You don’t have to comb through academic studies, though, to agree that the mornings are dull and gloomy right now: throw open your curtains at, say, 7.30am and you’ll still be greeted by near-darkness. Light (or the lack of it) can affect our brain and our wellbeing. “Every cell in your body has a molecular clock,” says Professor Spires-Jones. “The master regulator of these clocks is in the brain, and it’s called the suprachiasmatic nucleus.” When it gets information about light through the eye’s retina, it tells the body that it’s time to get up. “And that controls things like sleep and waking, activity, feeding and reproduction”, Spires-Jones says. Not getting enough light, then, can throw all this off-kilter, impacting our mood and sleep schedules.

Those dark mornings are especially tricky to shake off: in fact, they might even set the tone for the rest of the day. “Waking up is the most stressful, taxing part of the whole day,” explains Dr James Jackson, reader in psychology at Leeds Trinity University. “You release stress hormones and sugar goes into the blood, which starts to power you. The amount that’s secreted out at that time, maybe 30, 40 minutes after you wake up, basically decides how much energy you have for coping with things for the whole rest of the day.” But if we’re getting up when it’s pitch black outside, we lack stimulus. “We don’t have the same reactions and we don’t see the same resources – it’s difficult to get going.” I’ve always known that starting my day lying in bed in near darkness scrolling through Instagram (usually watching effortlessly radiant women showing off their morning routines) wasn’t the healthiest of starts. But I’d never joined the dots to link it to my lethargy later on. 

Light also impacts our hormones. “Sunlight exposure is known to trigger the release of serotonin in the brain,” says Professor Zoltan Sarnyai, a Harvard-trained neuroscientist and chief scientist at nutraceuticals company Ally Sciences. “Serotonin is often referred to as the ‘feel good’ neurotransmitter because it contributes to feelings of wellbeing and improved mood.” Less exposure to sunlight, he notes, could lower serotonin levels, “which can in turn impact mood and contribute to depressive symptoms” (it might play a role in seasonal affective disorder too). At the same time, “the longer periods of darkness in winter can increase the production of melatonin, the hormone that regulates sleep,” adds Ivo Vlaev, professor of behavioural science at the University of Warwick. Hence those feelings of lethargy.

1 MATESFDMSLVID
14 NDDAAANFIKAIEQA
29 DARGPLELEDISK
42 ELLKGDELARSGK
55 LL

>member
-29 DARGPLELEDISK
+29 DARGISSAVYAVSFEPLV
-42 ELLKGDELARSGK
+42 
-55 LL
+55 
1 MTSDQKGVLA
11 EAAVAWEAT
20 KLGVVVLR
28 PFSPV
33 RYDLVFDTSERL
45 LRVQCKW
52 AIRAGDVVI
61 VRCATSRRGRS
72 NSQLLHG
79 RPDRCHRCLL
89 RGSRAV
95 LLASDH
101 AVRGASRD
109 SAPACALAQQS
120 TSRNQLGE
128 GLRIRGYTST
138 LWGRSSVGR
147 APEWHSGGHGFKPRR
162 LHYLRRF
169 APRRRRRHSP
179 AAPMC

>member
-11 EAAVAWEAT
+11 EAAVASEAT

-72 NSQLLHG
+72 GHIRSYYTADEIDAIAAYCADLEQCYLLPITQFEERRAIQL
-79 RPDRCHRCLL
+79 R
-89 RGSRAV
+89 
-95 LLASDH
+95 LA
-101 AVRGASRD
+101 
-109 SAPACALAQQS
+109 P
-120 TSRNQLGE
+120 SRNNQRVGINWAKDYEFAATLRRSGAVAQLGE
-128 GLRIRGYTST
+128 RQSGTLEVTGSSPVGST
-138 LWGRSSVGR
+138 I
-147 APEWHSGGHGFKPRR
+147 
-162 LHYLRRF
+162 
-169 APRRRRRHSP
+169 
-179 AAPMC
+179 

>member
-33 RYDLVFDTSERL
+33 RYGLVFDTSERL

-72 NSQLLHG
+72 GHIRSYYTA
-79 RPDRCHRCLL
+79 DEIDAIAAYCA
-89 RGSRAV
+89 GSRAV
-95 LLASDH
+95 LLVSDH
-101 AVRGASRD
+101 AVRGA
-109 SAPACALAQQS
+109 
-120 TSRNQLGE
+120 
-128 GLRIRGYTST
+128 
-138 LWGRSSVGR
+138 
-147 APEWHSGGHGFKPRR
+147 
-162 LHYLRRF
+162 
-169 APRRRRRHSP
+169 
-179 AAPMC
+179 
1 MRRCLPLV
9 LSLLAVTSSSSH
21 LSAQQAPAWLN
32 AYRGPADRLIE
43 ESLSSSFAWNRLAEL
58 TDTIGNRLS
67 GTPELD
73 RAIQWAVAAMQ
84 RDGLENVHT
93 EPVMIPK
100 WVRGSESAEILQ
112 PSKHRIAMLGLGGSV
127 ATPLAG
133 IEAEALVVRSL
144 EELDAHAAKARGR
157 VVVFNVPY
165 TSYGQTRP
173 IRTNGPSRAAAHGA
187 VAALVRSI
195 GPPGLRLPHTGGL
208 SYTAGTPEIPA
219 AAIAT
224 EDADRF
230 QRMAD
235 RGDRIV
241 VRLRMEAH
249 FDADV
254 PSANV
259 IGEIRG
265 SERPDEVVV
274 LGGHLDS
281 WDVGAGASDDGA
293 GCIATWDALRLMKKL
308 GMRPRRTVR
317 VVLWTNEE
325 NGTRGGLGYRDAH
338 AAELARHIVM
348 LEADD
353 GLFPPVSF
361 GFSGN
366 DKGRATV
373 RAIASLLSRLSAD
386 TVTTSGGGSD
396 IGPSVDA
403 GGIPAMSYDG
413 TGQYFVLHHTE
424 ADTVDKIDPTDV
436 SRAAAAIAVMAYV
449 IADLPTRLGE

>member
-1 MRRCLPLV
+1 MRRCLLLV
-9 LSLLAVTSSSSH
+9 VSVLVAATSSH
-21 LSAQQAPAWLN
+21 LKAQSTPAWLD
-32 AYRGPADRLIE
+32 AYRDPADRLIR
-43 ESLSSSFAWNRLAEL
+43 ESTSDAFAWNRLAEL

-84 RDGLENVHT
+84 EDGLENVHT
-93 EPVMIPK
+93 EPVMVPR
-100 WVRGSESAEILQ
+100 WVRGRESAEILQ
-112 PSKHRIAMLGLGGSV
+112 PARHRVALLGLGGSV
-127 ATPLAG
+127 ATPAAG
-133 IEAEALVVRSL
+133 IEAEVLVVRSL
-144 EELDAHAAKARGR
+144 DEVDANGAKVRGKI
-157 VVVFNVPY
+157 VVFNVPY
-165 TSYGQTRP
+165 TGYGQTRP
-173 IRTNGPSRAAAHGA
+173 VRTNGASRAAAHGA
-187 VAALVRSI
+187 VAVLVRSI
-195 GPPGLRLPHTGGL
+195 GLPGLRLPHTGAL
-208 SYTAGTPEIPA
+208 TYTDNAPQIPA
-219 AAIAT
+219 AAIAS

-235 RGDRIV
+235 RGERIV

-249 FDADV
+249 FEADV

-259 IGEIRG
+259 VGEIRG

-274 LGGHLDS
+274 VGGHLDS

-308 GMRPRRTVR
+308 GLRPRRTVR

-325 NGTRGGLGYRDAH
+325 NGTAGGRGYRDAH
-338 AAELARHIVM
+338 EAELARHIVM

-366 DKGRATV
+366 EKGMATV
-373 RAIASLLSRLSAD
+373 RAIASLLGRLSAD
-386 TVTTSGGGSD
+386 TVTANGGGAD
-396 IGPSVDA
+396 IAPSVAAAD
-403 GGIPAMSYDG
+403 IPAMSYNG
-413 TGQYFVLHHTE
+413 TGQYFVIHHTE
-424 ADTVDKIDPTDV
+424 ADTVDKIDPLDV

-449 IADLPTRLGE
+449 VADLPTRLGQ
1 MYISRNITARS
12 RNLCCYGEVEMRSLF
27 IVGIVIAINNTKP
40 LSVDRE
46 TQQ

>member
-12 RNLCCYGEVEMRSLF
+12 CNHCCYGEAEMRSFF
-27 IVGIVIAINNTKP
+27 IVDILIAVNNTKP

Beyond these factors, though, “we’re also regulated by social cues – meal times, work schedules”, Spires-Jones says. So if we spend a week or more lazing around in a cosy festive limbo, “that changes the regulation of these sleep-wake cycles and body clocks. And so that affects not only when we wake up and are active but our activity levels and our moods.” Similarly, “the sudden return to routine”, plus fewer social gatherings as everyone tries to quit drinking and save money, “can feel anticlimatic” post-Christmas, Vlaev says, “contributing to a sense of sluggishness”.

It’s also a time of year when we’re bombarded with confected concepts like “Blue Monday” (branded the most depressing day of the year as a marketing ploy for Sky Travel to push winter holidays on consumers 20 years ago). Might our perceptions of our own “January brain” be influenced by these messages? Humans can be prone to misattribution. “When we feel a certain way, we don’t know why, we just guess,” Dr Jackson says. “It’s all about mental shortcuts in order to view the world in a way that tends to work.” 

Beyond recognising the power of these cultural cues, how can we alleviate a case of “January brain”? The answers are probably all things that you know, deep down, will lift you out of a funk. More natural light (to boost those serotonin levels). More exercise, especially outdoors. Vitamin D. A regular sleep schedule. Not reaching for your phone first thing in the morning (sigh). Even just making sure you don’t enter full-on hermit mode, despite how tempting the sofa might seem, is a good step (positive social interactions can promote the production of oxytocin, another “feel good” hormone). And perhaps we just need to give ourselves a bit of compassion and see the funny side when we put the milk back in the cupboard and the mug back in the fridge for the seventh time this month.

The sudden return to routine can feel anticlimactic

Professor Ivo Vlaev

Sunlight exposure is known to trigger the release of serotonin in the brain

Professor Zoltan Sarnyai